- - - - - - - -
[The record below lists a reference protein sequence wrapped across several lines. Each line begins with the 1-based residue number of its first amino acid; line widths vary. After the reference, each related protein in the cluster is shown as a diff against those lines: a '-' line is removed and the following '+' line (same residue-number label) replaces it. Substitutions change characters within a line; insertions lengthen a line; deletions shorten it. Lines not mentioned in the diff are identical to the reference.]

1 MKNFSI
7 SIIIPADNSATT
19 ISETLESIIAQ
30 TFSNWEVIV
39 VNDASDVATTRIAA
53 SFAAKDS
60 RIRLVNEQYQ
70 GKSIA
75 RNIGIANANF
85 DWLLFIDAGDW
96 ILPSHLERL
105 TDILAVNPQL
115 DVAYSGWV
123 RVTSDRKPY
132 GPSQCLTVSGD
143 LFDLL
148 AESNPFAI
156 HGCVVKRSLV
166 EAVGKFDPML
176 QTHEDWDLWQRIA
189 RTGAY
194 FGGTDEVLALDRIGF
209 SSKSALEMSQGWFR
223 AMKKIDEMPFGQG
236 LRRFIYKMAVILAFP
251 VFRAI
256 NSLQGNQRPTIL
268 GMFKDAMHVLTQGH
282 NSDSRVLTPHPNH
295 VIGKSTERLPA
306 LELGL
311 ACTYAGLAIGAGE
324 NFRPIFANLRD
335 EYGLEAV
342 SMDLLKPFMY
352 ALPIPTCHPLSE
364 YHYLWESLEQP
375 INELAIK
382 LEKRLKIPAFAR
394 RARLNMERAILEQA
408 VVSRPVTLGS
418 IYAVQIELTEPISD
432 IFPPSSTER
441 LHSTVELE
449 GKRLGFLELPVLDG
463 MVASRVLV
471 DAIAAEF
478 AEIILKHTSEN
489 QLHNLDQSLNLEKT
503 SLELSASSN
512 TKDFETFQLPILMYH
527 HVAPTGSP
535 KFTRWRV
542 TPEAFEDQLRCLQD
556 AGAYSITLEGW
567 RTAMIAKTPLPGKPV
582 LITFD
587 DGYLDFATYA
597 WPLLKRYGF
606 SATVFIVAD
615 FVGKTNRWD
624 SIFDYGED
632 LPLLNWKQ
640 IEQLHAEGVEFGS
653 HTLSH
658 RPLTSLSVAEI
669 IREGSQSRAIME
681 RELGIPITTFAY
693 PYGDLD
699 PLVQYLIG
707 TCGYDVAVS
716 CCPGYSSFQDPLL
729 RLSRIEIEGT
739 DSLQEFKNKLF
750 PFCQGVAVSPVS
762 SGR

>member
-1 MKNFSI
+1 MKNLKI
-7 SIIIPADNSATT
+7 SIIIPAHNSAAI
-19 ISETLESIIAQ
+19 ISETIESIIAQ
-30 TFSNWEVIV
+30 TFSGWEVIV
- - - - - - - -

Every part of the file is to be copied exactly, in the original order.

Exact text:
[The record below lists a reference protein sequence wrapped across several lines. Each line begins with the 1-based residue number of its first amino acid; line widths vary. After the reference, each related protein in the cluster is shown as a diff against those lines: a '-' line is removed and the following '+' line (same residue-number label) replaces it. Substitutions change characters within a line; insertions lengthen a line; deletions shorten it. Lines not mentioned in the diff are identical to the reference.]

1 MKNFSI
7 SIIIPADNSATT
19 ISETLESIIAQ
30 TFSNWEVIV
39 VNDASDVATTRIAA
53 SFAAKDS
60 RIRLVNEQYQ
70 GKSIA
75 RNIGIANANF
85 DWLLFIDAGDW
96 ILPSHLERL
105 TDILAVNPQL
115 DVAYSGWV
123 RVTSDRKPY
132 GPSQCLTVSGD
143 LFDLL
148 AESNPFAI
156 HGCVVKRSLV
166 EAVGKFDPML
176 QTHEDWDLWQRIA
189 RTGAY
194 FGGTDEVLALDRIGF
209 SSKSALEMSQGWFR
223 AMKKIDEMPFGQG
236 LRRFIYKMAVILAFP
251 VFRAI
256 NSLQGNQRPTIL
268 GMFKDAMHVLTQGH
282 NSDSRVLTPHPNH
295 VIGKSTERLPA
306 LELGL
311 ACTYAGLAIGAGE
324 NFRPIFANLRD
335 EYGLEAV
342 SMDLLKPFMY
352 ALPIPTCHPLSE
364 YHYLWESLEQP
375 INELAIK
382 LEKRLKIPAFAR
394 RARLNMERAILEQA
408 VVSRPVTLGS
418 IYAVQIELTEPISD
432 IFPPSSTER
441 LHSTVELE
449 GKRLGFLELPVLDG
463 MVASRVLV
471 DAIAAEF
478 AEIILKHTSEN
489 QLHNLDQSLNLEKT
503 SLELSASSN
512 TKDFETFQLPILMYH
527 HVAPTGSP
535 KFTRWRV
542 TPEAFEDQLRCLQD
556 AGAYSITLEGW
567 RTAMIAKTPLPGKPV
582 LITFD
587 DGYLDFATYA
597 WPLLKRYGF
606 SATVFIVAD
615 FVGKTNRWD
624 SIFDYGED
632 LPLLNWKQ
640 IEQLHAEGVEFGS
653 HTLSH
658 RPLTSLSVAEI
669 IREGSQSRAIME
681 RELGIPITTFAY
693 PYGDLD
699 PLVQYLIG
707 TCGYDVAVS
716 CCPGYSSFQDPLL
729 RLSRIEIEGT
739 DSLQEFKNKLF
750 PFCQGVAVSPVS
762 SGR

>member
-1 MKNFSI
+1 MKNLKI
-7 SIIIPADNSATT
+7 SIIIPAHNSAAI
-19 ISETLESIIAQ
+19 ISETIESIIAQ
-30 TFSNWEVIV
+30 TFSGWEVIV